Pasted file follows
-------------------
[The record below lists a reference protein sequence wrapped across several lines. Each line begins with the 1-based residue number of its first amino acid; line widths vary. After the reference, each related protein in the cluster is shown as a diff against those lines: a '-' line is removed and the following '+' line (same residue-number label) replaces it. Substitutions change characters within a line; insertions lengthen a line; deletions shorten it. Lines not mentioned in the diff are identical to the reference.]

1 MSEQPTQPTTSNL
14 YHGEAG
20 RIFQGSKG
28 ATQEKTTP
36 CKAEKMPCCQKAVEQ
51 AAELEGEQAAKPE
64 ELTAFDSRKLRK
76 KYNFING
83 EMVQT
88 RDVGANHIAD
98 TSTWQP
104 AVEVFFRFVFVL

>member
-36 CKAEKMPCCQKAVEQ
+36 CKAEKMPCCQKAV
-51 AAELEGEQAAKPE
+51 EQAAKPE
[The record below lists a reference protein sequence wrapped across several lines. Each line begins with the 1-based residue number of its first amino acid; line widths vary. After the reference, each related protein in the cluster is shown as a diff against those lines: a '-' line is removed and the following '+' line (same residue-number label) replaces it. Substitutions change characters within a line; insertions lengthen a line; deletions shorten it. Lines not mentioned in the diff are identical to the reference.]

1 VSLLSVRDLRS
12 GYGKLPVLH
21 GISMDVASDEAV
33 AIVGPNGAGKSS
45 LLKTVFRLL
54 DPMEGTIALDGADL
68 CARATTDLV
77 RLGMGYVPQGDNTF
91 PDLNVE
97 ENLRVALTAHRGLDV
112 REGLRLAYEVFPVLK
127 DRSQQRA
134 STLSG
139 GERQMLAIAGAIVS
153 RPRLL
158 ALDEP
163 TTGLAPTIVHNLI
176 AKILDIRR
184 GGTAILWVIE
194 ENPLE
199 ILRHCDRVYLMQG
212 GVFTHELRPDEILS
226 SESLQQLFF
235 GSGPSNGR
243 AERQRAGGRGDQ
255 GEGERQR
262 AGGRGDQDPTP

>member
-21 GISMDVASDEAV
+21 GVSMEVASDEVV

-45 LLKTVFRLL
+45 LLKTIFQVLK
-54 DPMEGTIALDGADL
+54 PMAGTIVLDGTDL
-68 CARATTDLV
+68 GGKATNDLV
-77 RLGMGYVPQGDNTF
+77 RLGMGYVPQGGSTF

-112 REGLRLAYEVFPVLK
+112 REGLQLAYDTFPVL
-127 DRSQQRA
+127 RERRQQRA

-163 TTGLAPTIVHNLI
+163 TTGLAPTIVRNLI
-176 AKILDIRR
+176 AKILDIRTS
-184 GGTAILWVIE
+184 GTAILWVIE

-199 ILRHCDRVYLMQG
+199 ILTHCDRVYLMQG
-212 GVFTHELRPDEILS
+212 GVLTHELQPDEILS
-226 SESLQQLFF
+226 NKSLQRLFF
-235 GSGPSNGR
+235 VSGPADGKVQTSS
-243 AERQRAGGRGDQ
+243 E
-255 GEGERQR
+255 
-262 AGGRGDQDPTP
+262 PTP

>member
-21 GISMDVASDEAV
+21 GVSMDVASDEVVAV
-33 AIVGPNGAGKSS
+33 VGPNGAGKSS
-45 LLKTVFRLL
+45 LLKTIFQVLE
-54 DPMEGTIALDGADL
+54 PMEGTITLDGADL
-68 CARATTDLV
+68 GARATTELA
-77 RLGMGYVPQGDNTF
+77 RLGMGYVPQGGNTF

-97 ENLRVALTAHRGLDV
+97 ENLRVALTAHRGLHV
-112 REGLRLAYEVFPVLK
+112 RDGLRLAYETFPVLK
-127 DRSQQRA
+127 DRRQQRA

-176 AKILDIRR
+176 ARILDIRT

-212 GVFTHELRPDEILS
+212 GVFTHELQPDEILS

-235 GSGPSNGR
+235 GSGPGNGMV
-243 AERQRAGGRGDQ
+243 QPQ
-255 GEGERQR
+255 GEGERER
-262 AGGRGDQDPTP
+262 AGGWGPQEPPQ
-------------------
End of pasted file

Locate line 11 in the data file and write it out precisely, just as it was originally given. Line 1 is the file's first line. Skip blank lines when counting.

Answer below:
88 RDVGANHIAD